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‘Must accept ankle won’t be same’

india Updated: May 12, 2009 03:01 IST
Subhash Rajta
Subhash Rajta
Hindustan Times
Highlight Story

A serious ankle injury and the lengthy lay-off have failed to dim the contagious smile and childlike enthusiasm. Instead, the setback has fired up Brett Lee to touch new milestones.

Lee spoke to HT on how he coped with the injury and doubts. Excerpts:

How tough was it to stay out of action?

It was pretty bad. What made it worse were thoughts like ‘will I ever be able to get back where I was’, ‘will I ever be able to bowl that fast again’. But I was quietly confident of my abilities. I told myself if I worked hard and the ankle felt good, I’d be back.

Did the comeback game against Pakistan go along expected lines?

It went off really well. The first ball I sent down (after the operation in January) was 149 kmph. Here I was worrying whether I would be able to ball with the same pace and vigour, and the first ball touches almost 150kmph. That was very encouraging as I was still a few weeks away from top fitness levels. I am sure of bowling much faster once I attain top fitness.

Will you go all out now, or will the fear of injury hold you back?

There will always be some doubt at the back of the mind about what if it happens again. But I will have to get rid of it, and trust the hard work and training I have done to see me through.

I have to accept that my ankle is never going to the same again, there will always be some pain. Having accepted it, I will need to find a way to go out and bowl the best I can.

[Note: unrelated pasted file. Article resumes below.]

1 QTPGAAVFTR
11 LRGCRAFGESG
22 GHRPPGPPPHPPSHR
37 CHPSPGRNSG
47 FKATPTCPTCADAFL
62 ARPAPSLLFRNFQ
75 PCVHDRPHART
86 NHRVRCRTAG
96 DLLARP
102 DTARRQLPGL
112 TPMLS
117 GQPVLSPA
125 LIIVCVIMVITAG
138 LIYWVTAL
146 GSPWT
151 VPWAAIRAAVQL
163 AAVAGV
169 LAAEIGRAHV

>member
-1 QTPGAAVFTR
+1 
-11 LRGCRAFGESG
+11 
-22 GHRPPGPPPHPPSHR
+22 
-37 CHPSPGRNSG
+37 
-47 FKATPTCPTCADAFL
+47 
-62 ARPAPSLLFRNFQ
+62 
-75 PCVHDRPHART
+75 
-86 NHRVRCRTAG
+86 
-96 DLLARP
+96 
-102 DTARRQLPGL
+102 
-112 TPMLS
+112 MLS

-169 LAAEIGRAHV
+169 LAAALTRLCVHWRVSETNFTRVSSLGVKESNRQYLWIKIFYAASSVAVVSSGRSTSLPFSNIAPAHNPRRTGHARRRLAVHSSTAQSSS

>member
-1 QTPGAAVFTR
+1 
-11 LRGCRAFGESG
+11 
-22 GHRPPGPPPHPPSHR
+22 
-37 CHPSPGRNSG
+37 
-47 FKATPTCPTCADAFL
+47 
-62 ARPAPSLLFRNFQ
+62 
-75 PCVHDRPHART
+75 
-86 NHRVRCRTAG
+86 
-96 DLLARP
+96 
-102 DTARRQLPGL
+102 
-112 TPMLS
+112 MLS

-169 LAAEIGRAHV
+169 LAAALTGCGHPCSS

Cricket Australia hasn’t allowed some of the injured players to play in the IPL in view of the T20 World Cup and Ashes. How do you see your participation in that light?

Coming from an injury lay-off, I needed to play somewhere to build up my match fitness and skills. The IPL has provided me the opportunity. As of now, I am fit and need to keep playing cricket to be in absolutely perfect shape for the T20 World Cup and Ashes.

The Kings XI have been unlucky with the bowlers falling prey to injury.

It’s partially bad luck and partially because of the conditions that they bowl in, especially in the Indian sub-continent. There is absolutely no help and it wears them down mentally and physically. In desperation, they try harder and get injured.

What did you tell the Kings XI bowlers who have gone for runs?

We’ve had quite a few meetings and shared ideas on ways to go about it. It’s more of everyone bringing something to the table, instead of me doing all the talking. I would, for instance, ask Vikramjit Malik how he got Sachin (Tendulkar) in the last game against the Mumbai Indians and then plan something with those inputs. It’s all about sharing ideas and trying to execute them.